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Outside Northern Virginia, parishioners are back in the pews

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When they arrived at the parish, masked ushers navigated Massgoers to the pews not blocked by yellow caution tape. There were no hymnals and no holy water in the fonts. There were no handshakes during the sign of peace and no baskets passed during the offertory. So many of the familiar rituals of Mass were upended by the coronavirus prevention safety measures, but after weeks of quarantine, the parishioners of Sacred Heart of Jesus Church in Winchester were happy to be in the pews again May 17.

“It’s really good to be back,” said parishioner Beth Schloemer. “We’ve been doing Mass online but definitely we’ve all missed it. Everyone was ready to go and on time this morning, no one needed any nudge.”

Windows were kept open to allow for ventilation during Mass at Sacred Heart of Jesus Church in Winchester May 17. ZOEY MARAIST  |  CATHOLIC HERALD

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“You can really see the joy in the priests,” said Mark, her husband. He usually serves as an extraordinary minister of holy Communion, but because only clergy are distributing Communion for now, he was asked to be an usher instead. “The biggest thing was the seating, making sure people were socially distancing, keeping people out of the narthex,” he said. “They don’t want people to think this is Mass as usual.”

After receiving guidelines from the diocese, planning how to celebrate Sunday Masses safely fell to Father Bjorn C. Lundberg, pastor, as well as the other clergy and parish staff. Masses at Sacred Heart alternated between the church and the school gym, with cleanings in between. There were overflow rooms showing a livestream of the Mass in both locations.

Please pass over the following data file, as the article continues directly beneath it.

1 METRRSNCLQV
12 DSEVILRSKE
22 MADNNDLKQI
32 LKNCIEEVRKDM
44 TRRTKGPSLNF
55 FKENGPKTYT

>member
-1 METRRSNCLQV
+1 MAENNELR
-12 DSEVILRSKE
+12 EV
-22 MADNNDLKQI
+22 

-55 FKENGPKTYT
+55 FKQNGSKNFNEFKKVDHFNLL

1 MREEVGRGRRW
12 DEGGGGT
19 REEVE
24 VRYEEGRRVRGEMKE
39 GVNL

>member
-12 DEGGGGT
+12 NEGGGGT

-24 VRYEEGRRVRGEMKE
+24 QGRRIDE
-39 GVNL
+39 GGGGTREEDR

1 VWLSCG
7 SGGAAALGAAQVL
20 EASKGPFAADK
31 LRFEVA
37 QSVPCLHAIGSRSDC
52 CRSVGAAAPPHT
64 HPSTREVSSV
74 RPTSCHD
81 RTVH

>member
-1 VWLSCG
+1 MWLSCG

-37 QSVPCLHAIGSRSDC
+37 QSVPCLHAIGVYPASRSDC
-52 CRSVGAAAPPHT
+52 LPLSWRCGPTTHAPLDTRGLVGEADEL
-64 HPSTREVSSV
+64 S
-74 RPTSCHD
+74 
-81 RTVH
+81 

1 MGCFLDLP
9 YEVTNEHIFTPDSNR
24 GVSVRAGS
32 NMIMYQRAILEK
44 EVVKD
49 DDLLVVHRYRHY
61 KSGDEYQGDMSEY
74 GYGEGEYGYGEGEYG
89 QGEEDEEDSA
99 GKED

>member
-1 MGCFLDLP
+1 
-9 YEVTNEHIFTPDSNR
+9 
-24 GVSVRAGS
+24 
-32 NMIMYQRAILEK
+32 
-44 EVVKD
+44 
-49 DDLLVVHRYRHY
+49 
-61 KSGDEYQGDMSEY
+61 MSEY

“There’s a temptation to be very stressed about the details but I’ve been praying to surrender to God and he’s taking care of everything. We have a great staff, a great team, and everything has worked out,” said Father Lundberg. “It’s great to see people coming back and to give them holy Communion, to pray together.”

But the return to Mass hasn’t been without its hiccups, at least for one parishioner. “At home we still dress up for Mass, but we always had our slippers on with our dress clothes,” said Terri Dean. “(This morning) I put my slippers on and I forgot to take them off when I left the house. Oh my gosh, I was so embarrassed.”

Terri and her family were grateful to not have to watch Mass from behind a screen, to receive the Eucharist and to see their church family in person again. They were also thankful for all the ways Father Lundberg  kept them connected while they were apart, through livestreamed rectory chats, daily Masses and frequent emails, as well as opportunities to visit the church for private prayer.

“Father had offered adoration and in the absence of Mass, to be able to still come and sit in the sanctuary with the body of Christ, that was just so comforting to have that intimate time,” said Terri’s husband, Kevin.

A family prays after receiving Communion during Mass in the gym of Sacred Heart Academy in Winchester May 17. ZOEY MARAIST  |  CATHOLIC HERALD

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It brought Terri to tears when Father Lundberg and two of the older altar servers went out to bless the four corners of the parish boundaries. By happenstance, her friend’s home was the eastern most point, and she and her family saw Father Lundberg and went out to talk to him. “She and her family were going through a lot of struggles and she said after (Father and the altar servers) left, that she, her children and her husband, their hearts were just so much lighter,” said Terri. “And I can’t tell you how much it meant to me that he did that.”

Because Northern Virginia is still in Phase 0, some parishes there held Communion services instead of Masses. Megan Jorns was deeply moved after receiving the Eucharist for the first time in weeks at St. Veronica Church in Chantilly. “It’s such a gift to be able to come back and receive Christ, the bread of life,” she said. “It’s a gift I hope we never take for granted.”


© Arlington Catholic Herald 2020